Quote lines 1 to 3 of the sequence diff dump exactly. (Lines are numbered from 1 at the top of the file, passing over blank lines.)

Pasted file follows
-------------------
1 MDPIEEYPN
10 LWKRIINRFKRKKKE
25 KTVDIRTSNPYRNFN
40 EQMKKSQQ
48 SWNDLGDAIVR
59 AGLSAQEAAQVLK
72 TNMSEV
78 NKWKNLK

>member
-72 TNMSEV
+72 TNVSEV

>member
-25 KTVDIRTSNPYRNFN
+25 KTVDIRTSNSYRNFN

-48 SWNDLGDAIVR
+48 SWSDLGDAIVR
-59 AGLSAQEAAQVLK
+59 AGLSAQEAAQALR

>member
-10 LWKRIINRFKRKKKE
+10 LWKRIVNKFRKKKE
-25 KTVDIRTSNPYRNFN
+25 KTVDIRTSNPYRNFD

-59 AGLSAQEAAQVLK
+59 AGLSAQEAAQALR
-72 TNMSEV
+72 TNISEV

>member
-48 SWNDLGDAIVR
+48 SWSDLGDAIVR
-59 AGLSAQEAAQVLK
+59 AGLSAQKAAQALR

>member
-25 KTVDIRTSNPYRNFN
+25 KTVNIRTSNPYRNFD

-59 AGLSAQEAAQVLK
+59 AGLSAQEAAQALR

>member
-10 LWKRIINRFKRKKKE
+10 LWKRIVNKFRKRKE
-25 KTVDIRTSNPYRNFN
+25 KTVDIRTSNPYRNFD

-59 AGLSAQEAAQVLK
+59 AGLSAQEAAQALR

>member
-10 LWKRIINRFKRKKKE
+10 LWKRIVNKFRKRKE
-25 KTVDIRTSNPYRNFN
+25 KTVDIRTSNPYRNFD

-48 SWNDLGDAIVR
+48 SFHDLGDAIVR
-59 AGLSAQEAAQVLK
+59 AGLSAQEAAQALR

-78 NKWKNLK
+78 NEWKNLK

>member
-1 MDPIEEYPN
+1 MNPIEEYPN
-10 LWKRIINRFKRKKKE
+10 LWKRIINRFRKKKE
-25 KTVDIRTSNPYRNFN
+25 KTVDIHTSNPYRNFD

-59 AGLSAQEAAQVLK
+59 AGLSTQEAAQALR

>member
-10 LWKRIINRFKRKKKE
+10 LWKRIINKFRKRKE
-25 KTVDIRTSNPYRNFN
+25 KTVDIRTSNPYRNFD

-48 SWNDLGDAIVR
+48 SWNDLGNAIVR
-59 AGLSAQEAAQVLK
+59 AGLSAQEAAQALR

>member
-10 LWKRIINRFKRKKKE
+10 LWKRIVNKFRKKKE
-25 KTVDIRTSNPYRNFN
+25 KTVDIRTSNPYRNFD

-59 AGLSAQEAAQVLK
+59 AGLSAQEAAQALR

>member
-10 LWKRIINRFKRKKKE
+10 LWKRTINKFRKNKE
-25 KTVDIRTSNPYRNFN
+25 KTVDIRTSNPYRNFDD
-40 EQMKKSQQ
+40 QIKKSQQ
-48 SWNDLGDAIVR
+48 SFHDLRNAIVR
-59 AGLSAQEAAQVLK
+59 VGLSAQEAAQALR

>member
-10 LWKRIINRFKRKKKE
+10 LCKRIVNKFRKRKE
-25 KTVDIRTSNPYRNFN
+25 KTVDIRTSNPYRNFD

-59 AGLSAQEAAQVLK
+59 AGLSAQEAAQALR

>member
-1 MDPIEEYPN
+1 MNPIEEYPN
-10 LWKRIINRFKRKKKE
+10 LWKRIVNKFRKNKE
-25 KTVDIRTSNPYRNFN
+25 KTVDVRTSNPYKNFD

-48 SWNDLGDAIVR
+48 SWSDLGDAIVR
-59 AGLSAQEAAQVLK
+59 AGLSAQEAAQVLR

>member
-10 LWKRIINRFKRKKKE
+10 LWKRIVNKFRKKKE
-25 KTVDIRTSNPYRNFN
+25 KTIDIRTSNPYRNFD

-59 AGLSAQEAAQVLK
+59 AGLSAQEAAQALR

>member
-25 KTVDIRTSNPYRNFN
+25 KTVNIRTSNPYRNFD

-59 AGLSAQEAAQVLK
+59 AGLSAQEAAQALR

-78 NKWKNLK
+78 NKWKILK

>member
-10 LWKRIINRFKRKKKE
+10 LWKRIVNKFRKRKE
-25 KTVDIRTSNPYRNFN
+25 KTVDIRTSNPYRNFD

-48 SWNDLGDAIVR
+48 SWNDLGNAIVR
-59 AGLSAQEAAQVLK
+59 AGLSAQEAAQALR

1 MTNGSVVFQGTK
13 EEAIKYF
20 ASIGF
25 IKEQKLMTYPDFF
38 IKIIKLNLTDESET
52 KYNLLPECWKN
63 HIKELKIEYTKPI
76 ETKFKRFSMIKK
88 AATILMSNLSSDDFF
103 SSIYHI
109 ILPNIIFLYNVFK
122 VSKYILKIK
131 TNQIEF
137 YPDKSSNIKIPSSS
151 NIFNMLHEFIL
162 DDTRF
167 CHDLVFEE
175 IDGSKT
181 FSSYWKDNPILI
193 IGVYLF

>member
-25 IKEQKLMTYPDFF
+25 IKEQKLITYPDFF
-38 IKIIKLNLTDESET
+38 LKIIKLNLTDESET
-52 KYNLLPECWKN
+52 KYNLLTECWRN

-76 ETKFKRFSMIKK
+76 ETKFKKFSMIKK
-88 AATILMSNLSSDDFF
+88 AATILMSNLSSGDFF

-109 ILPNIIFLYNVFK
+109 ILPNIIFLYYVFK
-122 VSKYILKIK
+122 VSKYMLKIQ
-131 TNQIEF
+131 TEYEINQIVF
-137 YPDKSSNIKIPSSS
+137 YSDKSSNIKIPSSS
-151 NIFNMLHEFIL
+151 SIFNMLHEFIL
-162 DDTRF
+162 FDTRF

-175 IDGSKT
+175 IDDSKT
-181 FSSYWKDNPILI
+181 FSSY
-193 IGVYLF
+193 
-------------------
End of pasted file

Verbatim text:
1 MDPIEEYPN
10 LWKRIINRFKRKKKE
25 KTVDIRTSNPYRNFN